“Jewish life becomes more and more confined as the old people, women, and children are forced into the ghetto. From there, the next step is the waiting cattle cars and the concentration camps. But Marta’s family is lucky. They are numbered among those who could be saved by the efforts of Raoul Wallenberg.

“Among the few points of hope was this extraordinary Swedish diplomat. Raoul Wallenberg issued papers to thousands of Jews, declaring them to be Swedish citizens. Wallenberg was questioned by the Russians after the war and disappeared, possibly to die in Siberia. An international movement has been in place for decades to press Russia for news of his fate. Although details of his death remain a mystery, he has come to represent courage and justice in the face of great evil.”

summary from http://www.barnesandnoble.com/w/my-canary-yellow-star-eva-wiseman/1100410802?ean=9780887765339

Age Range: 8-12 years

Reading Level: AR Level – 4.6

Teacher’s Guide:

 

_____. (2006). Kanada. Toronto, Ontario, Canada: Tundra Books.

Publisher description http://www.loc.gov/catdir/enhancements/fy0709/2005910619-d.html

Contributor biographical information http://www.loc.gov/catdir/enhancements/fy0709/2005910619-b.html

“Kanada. The name meant untold riches and promise to Jutka, a young Hungarian girl who was captivated by stories of a vast, majestic country where people were able to breathe free of hatred and prejudice. Freedom was in short supply, but hatred was everywhere in Hungary as hundreds of thousands of Jews were deported to concentration camps during the last year of WWII. Jutka, her friends, and her family are sent to Auschwitz.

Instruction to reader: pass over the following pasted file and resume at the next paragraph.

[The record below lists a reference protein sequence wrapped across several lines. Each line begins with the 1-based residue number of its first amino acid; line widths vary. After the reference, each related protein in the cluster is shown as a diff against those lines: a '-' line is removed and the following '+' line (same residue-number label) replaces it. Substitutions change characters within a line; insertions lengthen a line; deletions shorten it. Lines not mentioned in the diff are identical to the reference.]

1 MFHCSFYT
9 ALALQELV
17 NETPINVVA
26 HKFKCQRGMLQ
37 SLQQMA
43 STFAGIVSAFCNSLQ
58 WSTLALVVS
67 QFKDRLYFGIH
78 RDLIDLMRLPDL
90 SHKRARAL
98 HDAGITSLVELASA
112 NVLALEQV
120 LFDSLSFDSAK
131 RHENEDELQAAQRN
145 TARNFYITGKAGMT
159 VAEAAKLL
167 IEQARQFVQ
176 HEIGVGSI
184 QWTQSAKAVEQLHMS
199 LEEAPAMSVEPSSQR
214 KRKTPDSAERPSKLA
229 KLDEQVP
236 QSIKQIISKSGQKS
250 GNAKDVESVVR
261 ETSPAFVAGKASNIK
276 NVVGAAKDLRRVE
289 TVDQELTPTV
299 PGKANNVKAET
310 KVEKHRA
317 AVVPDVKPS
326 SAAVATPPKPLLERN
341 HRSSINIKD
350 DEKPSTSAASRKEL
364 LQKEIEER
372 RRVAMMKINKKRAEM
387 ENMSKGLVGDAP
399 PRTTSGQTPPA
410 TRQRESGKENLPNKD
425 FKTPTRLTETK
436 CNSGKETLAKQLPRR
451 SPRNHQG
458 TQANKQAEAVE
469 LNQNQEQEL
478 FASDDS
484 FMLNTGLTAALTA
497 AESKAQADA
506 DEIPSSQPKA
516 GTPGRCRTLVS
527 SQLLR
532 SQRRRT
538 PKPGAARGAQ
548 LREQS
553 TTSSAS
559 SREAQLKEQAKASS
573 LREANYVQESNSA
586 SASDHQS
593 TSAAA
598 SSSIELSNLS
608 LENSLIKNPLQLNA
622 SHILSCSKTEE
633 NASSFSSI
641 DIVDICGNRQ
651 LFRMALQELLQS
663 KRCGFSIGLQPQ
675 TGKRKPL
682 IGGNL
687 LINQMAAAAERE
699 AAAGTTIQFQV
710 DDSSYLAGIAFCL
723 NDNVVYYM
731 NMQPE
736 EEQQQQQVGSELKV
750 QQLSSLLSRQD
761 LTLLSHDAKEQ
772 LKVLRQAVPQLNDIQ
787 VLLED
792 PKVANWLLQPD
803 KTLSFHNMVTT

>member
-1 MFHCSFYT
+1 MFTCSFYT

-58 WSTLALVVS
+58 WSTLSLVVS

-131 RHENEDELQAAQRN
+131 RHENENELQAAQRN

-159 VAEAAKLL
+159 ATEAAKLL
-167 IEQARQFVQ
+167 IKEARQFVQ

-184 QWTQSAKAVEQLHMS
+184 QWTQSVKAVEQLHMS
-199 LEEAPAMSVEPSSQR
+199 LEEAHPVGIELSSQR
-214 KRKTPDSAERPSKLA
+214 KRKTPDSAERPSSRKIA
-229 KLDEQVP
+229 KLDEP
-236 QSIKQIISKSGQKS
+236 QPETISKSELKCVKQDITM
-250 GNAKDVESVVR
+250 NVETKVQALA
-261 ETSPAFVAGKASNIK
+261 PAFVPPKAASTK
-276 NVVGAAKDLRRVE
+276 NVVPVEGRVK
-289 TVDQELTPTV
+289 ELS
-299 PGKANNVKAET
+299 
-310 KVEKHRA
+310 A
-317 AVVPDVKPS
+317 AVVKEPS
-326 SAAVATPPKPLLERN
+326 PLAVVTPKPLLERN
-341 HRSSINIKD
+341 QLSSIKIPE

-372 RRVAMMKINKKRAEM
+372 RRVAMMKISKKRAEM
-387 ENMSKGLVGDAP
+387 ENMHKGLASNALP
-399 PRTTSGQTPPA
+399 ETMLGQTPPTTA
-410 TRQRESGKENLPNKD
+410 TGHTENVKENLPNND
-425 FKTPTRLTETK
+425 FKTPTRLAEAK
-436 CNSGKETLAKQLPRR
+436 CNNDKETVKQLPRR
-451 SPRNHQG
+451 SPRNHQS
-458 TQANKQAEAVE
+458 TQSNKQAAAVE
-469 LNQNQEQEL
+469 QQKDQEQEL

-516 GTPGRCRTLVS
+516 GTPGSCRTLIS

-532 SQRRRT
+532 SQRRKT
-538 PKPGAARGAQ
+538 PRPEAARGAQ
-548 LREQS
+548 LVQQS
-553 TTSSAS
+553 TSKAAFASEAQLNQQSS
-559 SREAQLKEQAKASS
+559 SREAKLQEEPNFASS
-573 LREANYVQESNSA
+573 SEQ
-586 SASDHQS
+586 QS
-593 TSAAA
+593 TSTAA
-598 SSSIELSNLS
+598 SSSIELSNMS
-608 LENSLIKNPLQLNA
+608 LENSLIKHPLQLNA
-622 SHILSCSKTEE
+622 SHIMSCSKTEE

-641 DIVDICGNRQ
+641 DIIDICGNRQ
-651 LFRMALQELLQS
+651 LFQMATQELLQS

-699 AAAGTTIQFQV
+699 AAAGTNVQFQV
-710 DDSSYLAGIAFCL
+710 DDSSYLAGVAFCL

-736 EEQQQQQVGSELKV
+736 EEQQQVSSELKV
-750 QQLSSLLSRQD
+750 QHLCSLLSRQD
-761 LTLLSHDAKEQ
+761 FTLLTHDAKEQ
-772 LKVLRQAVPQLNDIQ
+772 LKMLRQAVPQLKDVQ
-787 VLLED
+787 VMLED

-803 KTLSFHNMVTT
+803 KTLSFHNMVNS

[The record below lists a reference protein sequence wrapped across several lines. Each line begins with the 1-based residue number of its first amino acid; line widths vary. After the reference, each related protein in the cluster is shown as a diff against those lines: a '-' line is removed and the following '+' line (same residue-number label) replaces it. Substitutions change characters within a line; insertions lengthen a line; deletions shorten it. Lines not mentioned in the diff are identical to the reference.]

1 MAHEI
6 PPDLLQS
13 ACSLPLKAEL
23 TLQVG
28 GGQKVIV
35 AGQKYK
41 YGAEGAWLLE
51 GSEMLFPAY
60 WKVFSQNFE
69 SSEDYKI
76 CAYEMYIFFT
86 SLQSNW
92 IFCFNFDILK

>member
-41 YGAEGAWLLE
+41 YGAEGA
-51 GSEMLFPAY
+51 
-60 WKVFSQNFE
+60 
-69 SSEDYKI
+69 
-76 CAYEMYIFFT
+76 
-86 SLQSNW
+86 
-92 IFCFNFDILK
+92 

“In that hellish place, there was another Kanada. It was the ironic name given to the storehouse at Auschwitz where the possessions — clothing and jewelry — stripped from the victims were deposited, and where Jutka was put to work.

“The war may have ended, but it did not end the suffering of many of the inmates of concentration camps. Many had no homes to go to, and if they did, they were not welcome. Hundreds went back to Poland and were murdered. Famished, diseased, and homeless, they lived in the hopelessness of camps, wondering if they could ever find a home in the world. Some went to Israel, but for Jutka there was only one dream left her — the dream of a country full of hope, where she would no longer have to live in fear.”

summary from http://www.barnesandnoble.com/w/kanada-eva-wiseman/1100410587?ean=9780887767296

Age Range: 10 years

Reading Level:

Teacher’s Guide:

 

Yolen, J. (1988). The devil’s arithmetic. New York: Viking Vestral.

“Hannah resents stories of her Jewish heritage and of the past until, when opening the door during a Passover Seder, she finds herself in Poland during World War II where she experiences the horrors of a concentration camp, and learns why she – and we – need to remember the past.”

summary from http://catalog2.loc.gov/vwebv/holdingsInfo?searchId=287273&recCount=25&recPointer=4&bibId=1020181

National Jewish Book Award – Children’s Literature, 1989

Age Range: 10-14 years

Reading Level: AR Level – 4.6; 730L

Teacher’s Guides:

(BookRags Summary) BN ID: 2940013372764

(BookRags Lesson Plan) BN ID: 2940014136600

(Essential Writer’s Guide) ISBN-13: 9781286285343

(Novel-Ties Study Guide) ISBN-13: 9780881226973

(LitPlans on CD) ISBN-13: 9781583372395

(Novel Units) ISBN-13: 9781581306859

(Puzzle Pack) ISBN-13: 9781602493087